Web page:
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Coplanar Waveguide Examples: a popular GHz transmission line finding use in material measurements
Download CPW examples (ZIP file).
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What is a Coplanar Waveguide?
Coplanar waveguides (CPW) are a well-known type of transmission lines, used for example, to transmit electrical signals in the microwave and millimeter-wave range. CPWs take the form of three parallel metallic strips placed on a dielectric substrate, where the central strip is the "hot" conductor and two (broader) strips serve as a ground plane. This geometry makes CPW convenient for use in planar circuits, as connecting lumped elements between the hot conductor and the ground plane does not require making holes and vias in the substrate. CPWs are therefore traditionally used as elements of integrated circuits (ICs). A less traditional application of CPWs is the construction of measurement probes (or sensors) for investigating the electromagnetic properties of unknown volumetric samples, in particular for measuring complex permittivity. Both kinds of applications are illustrated with the provided examples.
A CPW is a multimodal transmission line of quasi-TEM type. From the mathematical properties of the Laplace equation we know that a TEM line comprising N independent conductors supports (N-1) modes of EM energy propagation. Hence in its generic configuration of three conductors, a CPW supports two modes: even and odd. In a more practical configuration with an additional common ground plane below the substrate, there is also a third mode, sometimes called "parasitic microstrip mode". In most applications, the even mode is the desired one, but the other modes are generated at waveguide bends and other discontinuities, inevitable in a real circuit.
Knowing the properties of all three modes – their field patterns, propagation constants, model impedances – is important for designing CPW circuits for any application.
Examples illustrating CPW modes, their coupling, and coupling suppression
The provided set of examples includes two CPW topologies:
- a straight uniform section of CPW, without discontinuities,
- a 90deg CPW bend.
Both topologies are considered as "suspended in air" or placed on a dielectric substrate. The first case is idealistic (though approximates a CPW on ultra-low-permittivity substrate) and serves to demonstrate pure TEM modes in a multi-conductor transmission line. In particular, we see that the three modes have different cross-sectional EM field patterns (corresponding to the generic pictures above) but identical phase velocities and propagation constants. In the presence of the substrate, the different field patterns lead to different propagation constants, as there is a different split of EM energy into the substrate and the air medium.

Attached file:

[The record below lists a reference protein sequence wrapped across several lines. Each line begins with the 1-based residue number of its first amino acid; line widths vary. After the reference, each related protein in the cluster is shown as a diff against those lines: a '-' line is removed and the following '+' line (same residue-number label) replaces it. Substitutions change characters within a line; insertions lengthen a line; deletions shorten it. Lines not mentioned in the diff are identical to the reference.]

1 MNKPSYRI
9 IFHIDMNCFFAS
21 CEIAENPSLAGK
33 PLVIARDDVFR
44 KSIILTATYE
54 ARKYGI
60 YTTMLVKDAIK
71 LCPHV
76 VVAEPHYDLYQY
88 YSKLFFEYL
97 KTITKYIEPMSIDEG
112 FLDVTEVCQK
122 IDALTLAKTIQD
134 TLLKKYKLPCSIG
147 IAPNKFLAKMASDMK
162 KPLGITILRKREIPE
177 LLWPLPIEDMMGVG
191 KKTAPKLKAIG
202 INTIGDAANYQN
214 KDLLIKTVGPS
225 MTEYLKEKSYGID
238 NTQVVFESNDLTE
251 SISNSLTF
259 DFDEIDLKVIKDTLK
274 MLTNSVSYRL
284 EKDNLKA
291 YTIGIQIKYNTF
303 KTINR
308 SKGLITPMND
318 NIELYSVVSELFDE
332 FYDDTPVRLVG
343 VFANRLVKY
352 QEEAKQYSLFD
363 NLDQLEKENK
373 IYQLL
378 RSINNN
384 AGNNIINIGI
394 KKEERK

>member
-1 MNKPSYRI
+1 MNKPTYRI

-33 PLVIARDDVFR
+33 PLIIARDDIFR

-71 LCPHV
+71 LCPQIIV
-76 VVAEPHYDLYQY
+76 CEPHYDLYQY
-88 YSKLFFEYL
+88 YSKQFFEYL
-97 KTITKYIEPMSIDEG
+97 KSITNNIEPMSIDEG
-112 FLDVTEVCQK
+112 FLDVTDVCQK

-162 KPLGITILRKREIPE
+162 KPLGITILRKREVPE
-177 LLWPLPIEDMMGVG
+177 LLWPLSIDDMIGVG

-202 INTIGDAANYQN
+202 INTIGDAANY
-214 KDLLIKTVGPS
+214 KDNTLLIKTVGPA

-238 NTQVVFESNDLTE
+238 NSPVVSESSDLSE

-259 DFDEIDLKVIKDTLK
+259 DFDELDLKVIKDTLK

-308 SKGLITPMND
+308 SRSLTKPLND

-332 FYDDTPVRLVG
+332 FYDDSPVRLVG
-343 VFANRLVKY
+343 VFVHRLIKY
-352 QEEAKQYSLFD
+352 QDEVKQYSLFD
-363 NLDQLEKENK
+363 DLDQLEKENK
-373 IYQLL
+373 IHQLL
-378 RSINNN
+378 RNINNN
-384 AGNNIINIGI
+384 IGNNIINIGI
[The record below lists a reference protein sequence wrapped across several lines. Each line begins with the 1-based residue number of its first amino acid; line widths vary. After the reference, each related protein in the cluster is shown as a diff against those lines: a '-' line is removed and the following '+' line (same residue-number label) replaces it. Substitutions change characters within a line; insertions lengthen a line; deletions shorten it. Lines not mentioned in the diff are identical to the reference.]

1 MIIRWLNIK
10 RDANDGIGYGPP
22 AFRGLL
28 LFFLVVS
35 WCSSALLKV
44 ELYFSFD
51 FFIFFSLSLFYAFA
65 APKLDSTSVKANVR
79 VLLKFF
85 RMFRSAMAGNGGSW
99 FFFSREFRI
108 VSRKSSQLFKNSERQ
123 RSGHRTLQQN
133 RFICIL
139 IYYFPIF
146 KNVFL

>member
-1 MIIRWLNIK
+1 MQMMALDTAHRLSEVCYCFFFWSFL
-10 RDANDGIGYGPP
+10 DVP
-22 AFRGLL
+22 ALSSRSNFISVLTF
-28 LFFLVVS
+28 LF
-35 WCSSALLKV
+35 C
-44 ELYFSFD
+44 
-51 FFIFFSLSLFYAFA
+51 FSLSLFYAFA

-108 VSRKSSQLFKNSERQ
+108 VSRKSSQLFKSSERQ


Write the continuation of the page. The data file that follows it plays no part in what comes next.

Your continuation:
In a straight CPW section (without longitudinal discontinuities) there is no coupling between the modes. Hence if a pure even mode is ideally excited, we expect no transmission into the odd mode. In the simulation, residual levels of such cross-talk are observed, since the modal pattern (and also the effective permittivity) slightly vary with frequency, while the numerical generation of the mode (and then its filtering for S-parameter extraction) are performed with a constant cross-sectional field template.
The most interesting example is the CPW bend. Here, the discontinuity causes the coupling of EM energy from the excited even mode into the odd mode. This is demonstrated by the figure below, where port (1) is assigned to the source (even mode at input), port (2) is the even mode at output, while ports (3) and (4) are assigned to the odd mode at the input and output planes, respectively.
Additional examples illustrates two popular ways of supersign the modal coupling, by a bridge (connecting the two strips meant to serve as a ground) and by a miter of the bend.
Examples illustrating CPW application in material measurements
The previous examples have already shown that properties of a CPW, such as its modal impedances and propagation constants, change in response to the permittivity of the substrate. By analogy, we may now consider placing a dielectric slab over the CPW. Thereby, a portion of energy that would normally propagate in air is forced to propagate in the slab (being our sample-under-test, SUT); the phase velocity will change and so will the modal impedances and propagation constants. We may detect and measure such changes in order to characterise the SUT properties. The use of CPW for material measurements is appealing since:
- the measurement is simple and non-destructive,
- we expect low sensitivity of the results to geometric dimensions of the sample.
We may envisage:
- covering the full length of the CPW with the SUT and measuring changes in propagation constant (phase of S21 indicating the real and amplitude- the imaginary part of complex permittivity),
- covering a section of the CPW with the SUT and measuring S11 and S21.
The second setup is more practical but both are illustrated with the provided modelling examples. In both setups, modelling is necessary for converting the measured result into the SUT properties.
The NanoBat project has received funding from the European Union's Horizon 2020 research and innovation programme under grant agreement No 861962.